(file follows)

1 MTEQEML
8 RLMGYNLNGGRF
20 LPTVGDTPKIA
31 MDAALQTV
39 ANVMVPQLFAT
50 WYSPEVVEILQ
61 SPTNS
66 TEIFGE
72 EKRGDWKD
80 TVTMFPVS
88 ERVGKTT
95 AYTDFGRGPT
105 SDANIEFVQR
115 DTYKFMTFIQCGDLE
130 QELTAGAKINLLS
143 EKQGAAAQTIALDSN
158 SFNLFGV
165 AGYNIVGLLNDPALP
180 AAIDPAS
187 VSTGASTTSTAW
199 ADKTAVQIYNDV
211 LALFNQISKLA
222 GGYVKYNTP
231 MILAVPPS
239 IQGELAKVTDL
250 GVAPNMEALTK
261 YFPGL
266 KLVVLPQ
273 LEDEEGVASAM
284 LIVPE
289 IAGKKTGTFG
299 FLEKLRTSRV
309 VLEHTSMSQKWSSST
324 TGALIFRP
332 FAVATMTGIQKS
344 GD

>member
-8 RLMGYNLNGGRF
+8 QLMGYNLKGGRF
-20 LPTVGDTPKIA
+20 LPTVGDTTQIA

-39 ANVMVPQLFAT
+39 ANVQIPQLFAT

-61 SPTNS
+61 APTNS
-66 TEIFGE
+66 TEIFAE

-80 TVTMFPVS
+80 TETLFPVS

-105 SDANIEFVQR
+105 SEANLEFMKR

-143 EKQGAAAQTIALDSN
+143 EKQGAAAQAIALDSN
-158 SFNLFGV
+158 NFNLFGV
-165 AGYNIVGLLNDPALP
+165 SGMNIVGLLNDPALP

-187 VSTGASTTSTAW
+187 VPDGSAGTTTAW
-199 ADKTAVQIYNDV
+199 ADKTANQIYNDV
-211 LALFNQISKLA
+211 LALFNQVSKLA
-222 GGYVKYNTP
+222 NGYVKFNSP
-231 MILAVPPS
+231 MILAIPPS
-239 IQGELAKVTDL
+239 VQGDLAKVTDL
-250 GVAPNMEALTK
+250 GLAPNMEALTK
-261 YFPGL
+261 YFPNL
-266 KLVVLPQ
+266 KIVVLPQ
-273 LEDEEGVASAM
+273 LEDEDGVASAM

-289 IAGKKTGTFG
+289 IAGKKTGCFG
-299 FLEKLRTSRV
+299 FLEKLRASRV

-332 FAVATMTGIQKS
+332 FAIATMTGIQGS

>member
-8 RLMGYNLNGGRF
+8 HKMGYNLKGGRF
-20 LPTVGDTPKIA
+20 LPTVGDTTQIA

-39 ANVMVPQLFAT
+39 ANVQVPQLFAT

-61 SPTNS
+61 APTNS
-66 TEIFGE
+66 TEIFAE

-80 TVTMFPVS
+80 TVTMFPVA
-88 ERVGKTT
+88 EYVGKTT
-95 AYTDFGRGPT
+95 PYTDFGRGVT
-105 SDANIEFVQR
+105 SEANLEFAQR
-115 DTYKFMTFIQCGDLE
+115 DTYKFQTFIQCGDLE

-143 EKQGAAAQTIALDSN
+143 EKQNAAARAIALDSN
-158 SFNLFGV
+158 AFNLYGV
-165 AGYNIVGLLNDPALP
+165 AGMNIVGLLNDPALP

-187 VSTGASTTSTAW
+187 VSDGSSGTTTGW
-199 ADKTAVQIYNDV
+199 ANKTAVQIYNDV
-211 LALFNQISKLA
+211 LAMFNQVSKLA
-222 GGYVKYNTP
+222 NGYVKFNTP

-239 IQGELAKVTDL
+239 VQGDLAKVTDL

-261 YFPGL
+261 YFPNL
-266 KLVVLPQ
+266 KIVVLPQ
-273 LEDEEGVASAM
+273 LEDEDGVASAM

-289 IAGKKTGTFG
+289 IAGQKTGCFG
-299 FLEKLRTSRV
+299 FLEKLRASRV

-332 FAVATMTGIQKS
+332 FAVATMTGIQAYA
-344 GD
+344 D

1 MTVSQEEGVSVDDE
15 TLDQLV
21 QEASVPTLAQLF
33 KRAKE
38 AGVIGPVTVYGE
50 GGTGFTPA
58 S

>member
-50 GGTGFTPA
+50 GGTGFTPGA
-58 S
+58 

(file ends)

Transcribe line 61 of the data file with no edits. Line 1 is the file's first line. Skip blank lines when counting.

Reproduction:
+199 ADKTANQIYNDV